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Let’s face it – in a constantly evolving employment world, being an adaptable worker is a resume must-have. But change is hard, especially for those who are behaviorally inclined to resist it, and a career transition, the mother of all changes, can seem near impossible. As a behavioral specialist and lead recruiter, I see unhappy employees and jaded job seekers stuck in this “no man’s land” everyday. They all repeat the same tired lines: “There are no good jobs out there,” “I don’t know what else to do,” and my personal favorite, “It’s the economy.” What these people fail to realize is you can’t make a major career move without a structured plan in place and a clear destination in mind along with the support to get you there.

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Most people underestimate the power of understanding how their brain is wired before diving into the job-seeking world. For instance, if you are a compliant, analytical, detail-oriented individual who thrives in structured environments, you may not know that you are more fearful of change than others and, therefore, need guidance to help you get through it. People who exhibit these behaviors are usually in accounting, finance, banking, information technology, engineering, operations or the military, just to name a few. My point? If you’re a job seeker who’s not having any luck or a Working Joe who can’t stand his current gig, your career stasis may be a product of your behavioral style – or, more accurately, a lack of understanding of your unique self.

The first step to changing your career for the better is admitting that you need to do different and seek help. Heck, even the Olympians rely on coaches, mentors and fellow athletes to achieve the gold. It may seem like a hyperbolic comparison, but even the seemingly simple task of landing a great position requires a support system, a task that you’ll find is not so simple after all. In fact, you need to change your fundamental thoughts in order to reach your gold: a sustainable career.

Doing different and seeking help requires a growth mindset. People with growth mindsets understand that their talents and abilities can be developed through personal effort, coaching, and persistence. They learn to welcome change regardless of its source, possess a readiness to grow, and measure the journey toward improvement. A fixed mindset, on the other hand, is someone who believes that his or her basic abilities and intellect are simply fixed traits. They have a hard time accepting change, tend to prove and validate their own decisions and don’t take constructive criticism well. Because the business world demands fast-paced individuals, employers are actively seeking candidates who exhibit a growth mindset.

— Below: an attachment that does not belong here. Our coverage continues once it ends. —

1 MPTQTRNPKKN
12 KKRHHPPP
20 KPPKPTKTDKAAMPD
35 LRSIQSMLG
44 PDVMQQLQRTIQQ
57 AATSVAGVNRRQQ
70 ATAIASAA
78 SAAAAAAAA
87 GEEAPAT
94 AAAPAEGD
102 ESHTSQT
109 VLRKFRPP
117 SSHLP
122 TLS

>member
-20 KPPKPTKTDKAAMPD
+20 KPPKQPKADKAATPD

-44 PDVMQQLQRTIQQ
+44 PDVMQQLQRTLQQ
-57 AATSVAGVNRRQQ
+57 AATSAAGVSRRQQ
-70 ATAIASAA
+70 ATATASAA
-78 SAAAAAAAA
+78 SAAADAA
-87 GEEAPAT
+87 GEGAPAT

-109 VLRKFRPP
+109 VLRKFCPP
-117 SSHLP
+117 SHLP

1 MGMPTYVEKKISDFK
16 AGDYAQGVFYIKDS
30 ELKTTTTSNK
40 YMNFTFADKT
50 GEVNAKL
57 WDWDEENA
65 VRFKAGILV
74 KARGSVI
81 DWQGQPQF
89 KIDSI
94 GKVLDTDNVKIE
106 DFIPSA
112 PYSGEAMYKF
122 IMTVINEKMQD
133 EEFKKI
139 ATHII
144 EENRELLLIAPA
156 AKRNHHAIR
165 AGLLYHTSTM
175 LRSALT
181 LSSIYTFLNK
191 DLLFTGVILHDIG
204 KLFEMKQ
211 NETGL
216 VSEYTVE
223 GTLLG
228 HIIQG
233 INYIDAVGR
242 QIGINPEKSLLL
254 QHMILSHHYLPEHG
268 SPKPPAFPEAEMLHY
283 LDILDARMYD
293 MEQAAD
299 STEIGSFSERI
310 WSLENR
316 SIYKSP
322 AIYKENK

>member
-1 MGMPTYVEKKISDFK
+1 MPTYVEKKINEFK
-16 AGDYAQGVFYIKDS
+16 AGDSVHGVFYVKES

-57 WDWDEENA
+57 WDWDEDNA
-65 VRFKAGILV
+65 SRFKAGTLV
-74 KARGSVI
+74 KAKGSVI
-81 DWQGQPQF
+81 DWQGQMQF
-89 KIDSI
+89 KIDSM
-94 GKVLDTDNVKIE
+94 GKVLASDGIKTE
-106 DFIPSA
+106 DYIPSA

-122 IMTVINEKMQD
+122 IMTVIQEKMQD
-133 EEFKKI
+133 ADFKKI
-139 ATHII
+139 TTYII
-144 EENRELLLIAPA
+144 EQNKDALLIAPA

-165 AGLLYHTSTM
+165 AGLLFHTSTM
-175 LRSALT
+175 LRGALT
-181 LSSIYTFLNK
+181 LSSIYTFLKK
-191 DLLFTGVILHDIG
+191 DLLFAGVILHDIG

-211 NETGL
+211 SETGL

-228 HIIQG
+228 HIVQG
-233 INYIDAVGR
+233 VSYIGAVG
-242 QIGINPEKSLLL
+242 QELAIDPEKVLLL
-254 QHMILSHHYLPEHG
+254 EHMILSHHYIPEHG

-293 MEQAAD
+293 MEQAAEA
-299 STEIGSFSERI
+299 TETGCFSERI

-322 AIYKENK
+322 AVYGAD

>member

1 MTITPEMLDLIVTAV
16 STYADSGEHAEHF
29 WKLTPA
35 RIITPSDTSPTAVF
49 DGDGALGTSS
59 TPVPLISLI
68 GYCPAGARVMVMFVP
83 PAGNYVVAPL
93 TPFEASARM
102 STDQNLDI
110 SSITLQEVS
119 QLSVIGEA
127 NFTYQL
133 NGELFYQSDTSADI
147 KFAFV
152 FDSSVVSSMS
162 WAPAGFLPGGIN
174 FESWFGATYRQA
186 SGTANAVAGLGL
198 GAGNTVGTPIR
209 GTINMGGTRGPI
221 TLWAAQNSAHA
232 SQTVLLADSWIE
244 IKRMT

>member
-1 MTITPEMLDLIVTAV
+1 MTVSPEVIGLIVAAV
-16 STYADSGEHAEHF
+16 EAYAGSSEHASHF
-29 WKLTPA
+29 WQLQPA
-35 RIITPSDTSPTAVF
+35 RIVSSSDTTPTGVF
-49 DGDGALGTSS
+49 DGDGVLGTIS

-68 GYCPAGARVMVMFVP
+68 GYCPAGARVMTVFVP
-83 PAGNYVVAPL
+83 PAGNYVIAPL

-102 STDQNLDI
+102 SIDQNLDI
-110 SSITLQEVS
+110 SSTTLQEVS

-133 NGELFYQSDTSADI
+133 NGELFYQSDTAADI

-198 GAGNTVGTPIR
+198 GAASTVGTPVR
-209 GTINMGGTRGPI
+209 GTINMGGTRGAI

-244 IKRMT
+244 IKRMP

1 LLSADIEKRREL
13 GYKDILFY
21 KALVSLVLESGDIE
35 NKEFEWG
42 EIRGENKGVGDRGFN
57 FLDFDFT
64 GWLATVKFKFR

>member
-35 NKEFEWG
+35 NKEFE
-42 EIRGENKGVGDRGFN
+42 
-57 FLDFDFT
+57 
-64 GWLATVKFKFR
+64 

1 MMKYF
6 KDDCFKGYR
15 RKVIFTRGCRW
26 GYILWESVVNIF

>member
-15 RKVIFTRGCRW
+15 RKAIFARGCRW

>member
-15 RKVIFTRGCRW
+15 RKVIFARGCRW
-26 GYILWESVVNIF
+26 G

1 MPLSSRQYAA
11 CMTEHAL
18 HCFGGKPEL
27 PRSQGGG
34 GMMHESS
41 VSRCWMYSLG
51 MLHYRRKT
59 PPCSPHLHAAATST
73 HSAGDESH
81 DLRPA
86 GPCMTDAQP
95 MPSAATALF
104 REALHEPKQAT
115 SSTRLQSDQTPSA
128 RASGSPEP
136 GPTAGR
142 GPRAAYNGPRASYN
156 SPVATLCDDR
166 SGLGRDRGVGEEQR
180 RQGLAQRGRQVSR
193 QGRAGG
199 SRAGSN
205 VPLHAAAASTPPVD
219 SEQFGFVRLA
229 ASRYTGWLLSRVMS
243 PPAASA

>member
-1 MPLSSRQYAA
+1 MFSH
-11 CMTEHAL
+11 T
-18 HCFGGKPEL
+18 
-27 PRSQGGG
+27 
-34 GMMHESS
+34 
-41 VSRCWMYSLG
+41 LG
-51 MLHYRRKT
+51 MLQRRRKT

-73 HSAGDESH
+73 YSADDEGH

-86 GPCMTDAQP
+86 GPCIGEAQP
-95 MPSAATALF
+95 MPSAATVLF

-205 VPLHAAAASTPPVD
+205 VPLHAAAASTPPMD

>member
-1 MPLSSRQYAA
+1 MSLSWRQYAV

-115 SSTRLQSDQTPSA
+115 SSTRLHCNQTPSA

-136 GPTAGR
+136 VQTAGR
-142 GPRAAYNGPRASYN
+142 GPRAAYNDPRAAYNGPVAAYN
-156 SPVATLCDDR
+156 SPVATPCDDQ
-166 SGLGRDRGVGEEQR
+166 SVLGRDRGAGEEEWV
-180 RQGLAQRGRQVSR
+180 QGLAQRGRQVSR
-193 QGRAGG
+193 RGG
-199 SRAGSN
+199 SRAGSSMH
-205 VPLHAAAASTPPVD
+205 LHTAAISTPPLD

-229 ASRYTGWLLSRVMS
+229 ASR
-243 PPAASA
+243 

Justin is a great example of a new growth mindset. A highly educated electrical engineer, Justin progressed his career at several organizations in the Aerospace industry, but a sudden corporate downsizing in 2013 left him without a job. As a true expert in his field with an unwavering passion for his work, Justin was devastated by the loss. He was at the top of his field and earned the highest salary. The last thing he was expecting was a career change only 15 years before retirement. He was an old, fixed mindset who, after six months of unemployment, came to me for guidance. Here’s what he had to say about the experience:


After six months of unemployment, I realized that the business world had changed and that I needed help. I took a career assessment, which taught me about job direction, the qualities employers are looking for in a candidate today, and the industries that are growing now. The experience was eye-opening – not only did I realize that I have the skills and ability to transition into a new industry, but that if I didn’t, I’d be waiting around for a job opening in a field that was no longer in demand. After attending all the Career Reform webinars and investing in a new resume, I had a clear path and a realistic goal. Best of all, I had the tools and knowledge to get me there. After sharing my dream to transition from electrical engineering to a career in the automation/industrial sector with a colleague, he referred me to a company he had worked for in the past. With his good word, I secured an interview and landed the job. The new position will allow me to enhance my skillset and learn a new field. And as an added bonus, the change won’t affect my current salary rate. With a new understanding of my behaviors in relation to the job market, I’m confident that I will be able to tackle a new work environment head on and any growing pains along the way.

There’s a place for everyone in the employment world. Have you found yours?

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